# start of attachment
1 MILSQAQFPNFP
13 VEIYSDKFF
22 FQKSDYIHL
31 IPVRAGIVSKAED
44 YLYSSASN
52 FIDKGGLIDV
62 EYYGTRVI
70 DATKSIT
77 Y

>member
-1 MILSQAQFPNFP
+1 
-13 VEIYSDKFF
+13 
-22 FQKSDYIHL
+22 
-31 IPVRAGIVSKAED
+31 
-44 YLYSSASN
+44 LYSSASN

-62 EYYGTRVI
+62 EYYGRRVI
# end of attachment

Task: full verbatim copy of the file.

1 MILSQAQFPNFP
13 VEIYSDKFF
22 FQKSDYIHL
31 IPVRAGIVSKAED
44 YLYSSASN
52 FIDKGGLIDV
62 EYYGTRVI
70 DATKSIT
77 Y

>member
-1 MILSQAQFPNFP
+1 
-13 VEIYSDKFF
+13 
-22 FQKSDYIHL
+22 
-31 IPVRAGIVSKAED
+31 
-44 YLYSSASN
+44 LYSSASN

-62 EYYGTRVI
+62 EYYGRRVI